Friendly tie?!

This couldn’t last for long, as the strongest of the nations wasn’t determined, so a new match was held four years later, this time in the Estonian city of Pärnu. The Latvians were led by V. Bagirov, J. Klovans and A. Vitolinsh while the Estonians fielded L. Nei, G. Uusi, H. Kerner. The Estonians proved to be stronger on the first 10 boards and also in the match winning with a decisive 59 to 41.

This required for revenge, for the prestige of Latvia was threatened, therefore a new match had to be held in two years. The Latvian town of Salacgriva held the next match in 1982. The Latvians prepared well and recruited a strong team that was led by Vitolinsh, Kengis and Klovans. The Estonians were prepared for that and brought Nei, Ehlvest and Veingold, but it didn’t help. In a tough struggle, The Latvians got the edge and won the match 52:48. The pride of Latvian chessplayers was restored and the match series was tied – 1.5:1.5. But this was not an end, but just the beginning because a new tradition was born!

Ehlvest and Gipslis in 1985.

Yet again a match was held in Pärnu in 1985. The match proved to be a thriller – Ehlvest beat Gipslis on the first board and it looked grim for the Latvians as the Estonians took the early lead. But the Latvians fought back hard to equalise the score and the match had to be decided in just a handful of remaining games.

Latvian candidate master Janis Vitomskis (now an ICCF Grandmaster) missed the nice finishing blow ..Qe4! in a game against I. Ritov and overstepped on time. (See diagram.) But the match was decided on the 60th board where Latvian candidate master Vladislav Kazachenkov brought the victory for the visitors. For the first time Estonians where defeated at their home with a minimal score 50.5:49.5.

This painful loss couldn’t remain unpunished for long. The Estonians held a big elimination contest to determine the best candidates for the national team in an upcoming match in Valka on the 5th of December 1987. They selected L. Oll, H. Kerner, L. Nei and K. Kiik on their top boards, these players had to meet V. Bagirov, E. Kengis, J. Klovans and A. Shirov.

One can say that the Estonians were well prepared to bring the victory home. But it just wasn’t meant to be – Kengis beat Kerner, Shirov was stronger than Kiik, and the Latvians also proved their superiority on other boards – 52.5:47.5 was the final score. Latvia had taken a commanding lead in the match with 3.5:1.5.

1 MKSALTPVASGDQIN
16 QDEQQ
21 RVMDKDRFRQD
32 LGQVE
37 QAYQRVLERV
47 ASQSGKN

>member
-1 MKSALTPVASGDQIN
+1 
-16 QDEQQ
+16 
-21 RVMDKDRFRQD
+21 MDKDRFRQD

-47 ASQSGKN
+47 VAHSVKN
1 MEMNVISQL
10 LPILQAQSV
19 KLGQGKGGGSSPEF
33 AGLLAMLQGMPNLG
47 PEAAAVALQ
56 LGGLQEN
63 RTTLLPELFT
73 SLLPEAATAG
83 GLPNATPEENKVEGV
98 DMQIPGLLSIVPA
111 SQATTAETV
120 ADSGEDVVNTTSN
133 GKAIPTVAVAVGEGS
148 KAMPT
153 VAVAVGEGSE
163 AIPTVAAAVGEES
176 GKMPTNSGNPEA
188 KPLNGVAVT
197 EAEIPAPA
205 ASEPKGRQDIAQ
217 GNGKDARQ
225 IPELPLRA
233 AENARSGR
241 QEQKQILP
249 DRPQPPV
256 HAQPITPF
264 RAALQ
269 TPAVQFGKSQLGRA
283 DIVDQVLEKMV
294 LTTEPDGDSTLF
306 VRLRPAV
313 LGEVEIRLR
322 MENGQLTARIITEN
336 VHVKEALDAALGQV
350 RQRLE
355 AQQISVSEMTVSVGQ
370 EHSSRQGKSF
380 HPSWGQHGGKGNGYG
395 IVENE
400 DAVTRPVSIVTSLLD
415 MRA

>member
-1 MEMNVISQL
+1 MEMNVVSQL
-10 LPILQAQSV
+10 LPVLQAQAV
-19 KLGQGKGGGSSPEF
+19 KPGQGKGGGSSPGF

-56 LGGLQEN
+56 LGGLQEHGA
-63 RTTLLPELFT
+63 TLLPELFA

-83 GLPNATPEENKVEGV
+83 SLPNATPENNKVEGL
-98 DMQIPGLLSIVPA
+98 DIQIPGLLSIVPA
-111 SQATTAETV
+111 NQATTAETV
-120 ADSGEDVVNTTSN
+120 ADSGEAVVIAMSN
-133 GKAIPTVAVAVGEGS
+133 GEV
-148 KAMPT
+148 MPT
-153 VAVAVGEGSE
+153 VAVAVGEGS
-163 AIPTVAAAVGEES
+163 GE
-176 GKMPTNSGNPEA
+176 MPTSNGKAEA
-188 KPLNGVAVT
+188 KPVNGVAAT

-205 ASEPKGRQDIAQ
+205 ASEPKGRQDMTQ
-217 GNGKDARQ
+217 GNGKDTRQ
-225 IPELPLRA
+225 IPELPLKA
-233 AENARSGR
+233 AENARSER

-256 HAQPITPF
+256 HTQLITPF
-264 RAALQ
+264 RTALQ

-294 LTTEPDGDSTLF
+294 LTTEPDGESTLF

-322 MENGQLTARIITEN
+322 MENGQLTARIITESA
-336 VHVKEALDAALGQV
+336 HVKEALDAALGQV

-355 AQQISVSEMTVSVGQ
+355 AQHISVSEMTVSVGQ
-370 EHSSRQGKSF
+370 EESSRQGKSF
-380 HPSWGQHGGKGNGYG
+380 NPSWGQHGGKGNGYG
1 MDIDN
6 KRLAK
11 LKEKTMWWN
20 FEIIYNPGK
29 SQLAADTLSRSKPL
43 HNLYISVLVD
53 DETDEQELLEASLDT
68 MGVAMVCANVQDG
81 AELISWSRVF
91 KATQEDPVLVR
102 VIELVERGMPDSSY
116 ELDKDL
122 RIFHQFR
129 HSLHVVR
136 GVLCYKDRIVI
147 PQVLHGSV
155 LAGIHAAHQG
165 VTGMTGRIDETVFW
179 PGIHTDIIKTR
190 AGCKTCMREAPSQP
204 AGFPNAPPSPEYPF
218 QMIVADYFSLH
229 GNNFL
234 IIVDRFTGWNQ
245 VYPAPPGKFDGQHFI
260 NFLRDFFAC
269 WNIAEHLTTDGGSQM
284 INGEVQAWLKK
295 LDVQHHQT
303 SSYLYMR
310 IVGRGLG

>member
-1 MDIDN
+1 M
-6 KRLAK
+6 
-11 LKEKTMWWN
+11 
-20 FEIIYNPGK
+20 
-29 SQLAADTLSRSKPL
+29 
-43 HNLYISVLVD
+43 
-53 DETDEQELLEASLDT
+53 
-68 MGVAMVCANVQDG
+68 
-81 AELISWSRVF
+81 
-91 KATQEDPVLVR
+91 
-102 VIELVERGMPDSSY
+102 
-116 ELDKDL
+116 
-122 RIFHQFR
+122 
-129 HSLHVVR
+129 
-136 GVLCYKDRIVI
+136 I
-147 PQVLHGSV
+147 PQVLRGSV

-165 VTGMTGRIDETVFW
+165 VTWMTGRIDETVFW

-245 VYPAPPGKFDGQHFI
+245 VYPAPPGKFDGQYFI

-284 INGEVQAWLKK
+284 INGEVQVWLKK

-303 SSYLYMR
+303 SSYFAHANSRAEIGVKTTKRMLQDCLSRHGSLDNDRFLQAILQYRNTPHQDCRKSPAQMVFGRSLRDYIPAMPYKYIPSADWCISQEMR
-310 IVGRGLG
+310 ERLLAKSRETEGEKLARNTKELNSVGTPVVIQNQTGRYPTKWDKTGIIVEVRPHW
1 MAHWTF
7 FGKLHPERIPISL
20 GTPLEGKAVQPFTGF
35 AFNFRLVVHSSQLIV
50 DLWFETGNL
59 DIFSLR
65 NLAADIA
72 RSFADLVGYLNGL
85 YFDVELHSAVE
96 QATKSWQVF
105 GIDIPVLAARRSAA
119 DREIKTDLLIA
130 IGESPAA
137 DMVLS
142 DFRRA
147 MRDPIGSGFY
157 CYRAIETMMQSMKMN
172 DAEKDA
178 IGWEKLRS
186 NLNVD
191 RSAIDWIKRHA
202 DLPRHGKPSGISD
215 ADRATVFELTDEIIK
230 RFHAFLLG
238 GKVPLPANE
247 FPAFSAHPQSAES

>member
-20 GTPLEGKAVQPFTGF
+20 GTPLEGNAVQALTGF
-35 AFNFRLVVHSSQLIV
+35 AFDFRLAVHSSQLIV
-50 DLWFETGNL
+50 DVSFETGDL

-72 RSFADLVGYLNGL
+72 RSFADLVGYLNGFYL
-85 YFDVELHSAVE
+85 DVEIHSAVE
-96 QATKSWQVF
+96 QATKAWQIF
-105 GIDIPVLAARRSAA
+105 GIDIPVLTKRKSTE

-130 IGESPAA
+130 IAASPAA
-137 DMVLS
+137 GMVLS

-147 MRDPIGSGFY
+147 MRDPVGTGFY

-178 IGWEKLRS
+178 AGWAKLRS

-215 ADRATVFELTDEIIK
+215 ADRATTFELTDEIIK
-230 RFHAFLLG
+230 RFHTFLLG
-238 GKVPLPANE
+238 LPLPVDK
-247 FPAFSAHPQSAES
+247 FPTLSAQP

The Estonians didn’t give up and organised a match on their home turf in 1990. The Latvians were well prepared to take a commanding lead in the match, as they brought Mikhail “The magician from Riga” Tal on the first board and Alexei “Fire on Board” Shirov on the second.

But it proved to be not enough, as the match is fought on all 100 boards – the game on board 100 is as important as game on board 1. The Estonians had brought an all-around better team that was stronger than the Latvian stars – 47.5 against 52.5 was the winning score for Estonia, but Latvia still led in the overall result – 3.5 against 2.5.

The baby Shirov in action.

Year 1993 saw the first match between now independent Latvia and Estonia, the match had become international! On their home field in Valka the Latvians certainly were planning to revenge the defeat in Estonia three years earlier. Shirov was now on the first board supported by Kengis, Lanka, Bagirov and Gipslis – a real “Dream Team” which went on to crush Estonian leaders with 6.5 against 3.5 – more than a convincing victory on the first boards. But yet again, like three years earlier, it proved not to be enough. The Estonians had much stronger lower boards, a much more balanced team, that brought them the win – 57 against 43. Thus the result in the matches was equal yet again – 3.5:3.5.